REVIEW: HARLOTT – “Extinction”
The Australian thrash metal band Harlott has risen to a certain level of prominence within diehard metal circles over the course of the 21st century, due to a consistent release of material from 2011 onwards beginning with their EP ‘Virus’. Since then the band has released three studio albums, the most recent of which is their 2017 effort ‘Extinction’, which follows on from their earlier records ‘Origin’ and ‘Proliferation’, which were released in 2013 and 2015 respectively. The album is set to be distributed and released by Metal Blade Records and has been mastered by Jens Bogren (Opeth, Kreator, Sepultura, Amon Amarth, Devin Townsend) at Monolith Studios.
The record opens with its title track “Extinction” which stands as a fairly standard almost 6 minute long thrash song with plenty of aggressive double bass and slightly off-kilter time signatures for deliberately timed guitar riffs. The tracks “First World Solutions” and “The Penitent” immediately follow, with the former somehow managing to speed up the tempo of the music even more so than its predecessor at times, while the latter regularly going through the motions in terms of slowing down and speeding up as the song progresses.
So far so good for ‘Extinction’, so hopefully the run of impressive sounding thrash songs continues with the remaining tracks on the new album by Harlott. The first of those is the humorously titled ‘Whore’ that for lack of a better description takes no time flying straight out of the gates with its blend of violently barked vocals from singer/guitarist Andrew Hudson in addition to savagely white hot thrash metal instrumentation. ‘No Past’ takes a more straightforward approaching to the proceedings with a slightly slower sounding rhythm section as opposed to what the previous tracks have put on show. Nonetheless, the track still displays enough quality to justify its inclusion on the album.
‘Conflict Revelation’ is the next track on ‘Extinction’, and something I have to say right now is that for a genre as restrictive as thrash when it comes to what can be done with it, a lot of respect has to be given to Harlott for pushing the boundaries particularly in terms of musicianship and instrumentation. The drumming on this track in particular is astounding – more of this would be fantastic. Without a doubt Harlott are one of the most proficient bands in contemporary thrash in this regard, and are sadly underrated despite this. ‘Better Off Dead’ with its menacing introductory section (think along the lines of the beginning of ‘Seasons in the Abyss’ and you’re on the right track) brings a welcome breather before the music picks up the pace again with a healthy amount of gnarly sounding thrash metal.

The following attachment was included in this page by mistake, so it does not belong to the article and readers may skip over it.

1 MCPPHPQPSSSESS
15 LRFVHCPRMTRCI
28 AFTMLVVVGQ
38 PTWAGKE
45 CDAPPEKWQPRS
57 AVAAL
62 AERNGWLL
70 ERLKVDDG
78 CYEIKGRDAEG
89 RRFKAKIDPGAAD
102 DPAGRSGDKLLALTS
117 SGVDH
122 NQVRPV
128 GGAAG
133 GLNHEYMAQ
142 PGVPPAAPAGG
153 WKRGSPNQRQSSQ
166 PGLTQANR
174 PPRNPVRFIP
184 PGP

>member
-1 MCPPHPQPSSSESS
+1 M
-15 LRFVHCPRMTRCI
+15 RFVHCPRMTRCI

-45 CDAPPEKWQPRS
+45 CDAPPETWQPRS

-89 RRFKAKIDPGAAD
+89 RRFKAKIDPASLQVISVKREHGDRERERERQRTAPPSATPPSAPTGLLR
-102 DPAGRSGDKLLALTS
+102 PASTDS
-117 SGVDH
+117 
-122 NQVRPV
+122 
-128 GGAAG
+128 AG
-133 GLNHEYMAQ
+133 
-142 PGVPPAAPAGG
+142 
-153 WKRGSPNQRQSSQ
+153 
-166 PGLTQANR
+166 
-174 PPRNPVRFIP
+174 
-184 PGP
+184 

Obviously at this point we’re getting closer and closer to the end of the record. ‘Violent Conspirator’ brings back the ridiculously fast speed back into the fray, which makes sense, as it is the album’s shortest track so far, clocking in at only 1 minute and 40 seconds in length. ‘And Darkness Brings the Light’, on the other hand, takes an entirely different approach as the over 7 and a half minute long composition can definitely be interpreted as the most expansive fleshing out of the band’s ideas when it comes to the craft of their style of music.
Only a few more tracks left at this point, namely ‘Final Weapon’, ‘Parasite’ and the album closer ‘Epitaph’. The first of the three songs, ‘Final Weapon’, remains true to the accepted thrash formula by relying simply on a violent mix of vocals and instrumentation to create a track that sounds like a speeding train. The guitar solo isn’t too shabby either, it has to be said – ‘Parasite’, like ‘Final Weapon’ retains the familiar musical conventions of thrash which of course is no bad thing when the music is of such a high quality like in this particular instance, and the album’s closing track ‘Epitaph’ changes things up a little differently in its beginning before launching straight into visceral sounding heavy metal with the destructive vocals of Andrew Hudson at the forefront of it all.
While a lot of the thrash bands of the modern era are trying to varying levels of success to expand on the thrash formula and do things a little differently, Harlott’s new album ‘Extinction’ is a contemporary take on what you heard from the 1980s bands. If you dig thrash in general, whether it’s the technicality and aggression of Testament, Exodus and Death Angel that you love or the unrelenting speed of Municipal Waste – it should become one of your favourites of 2017.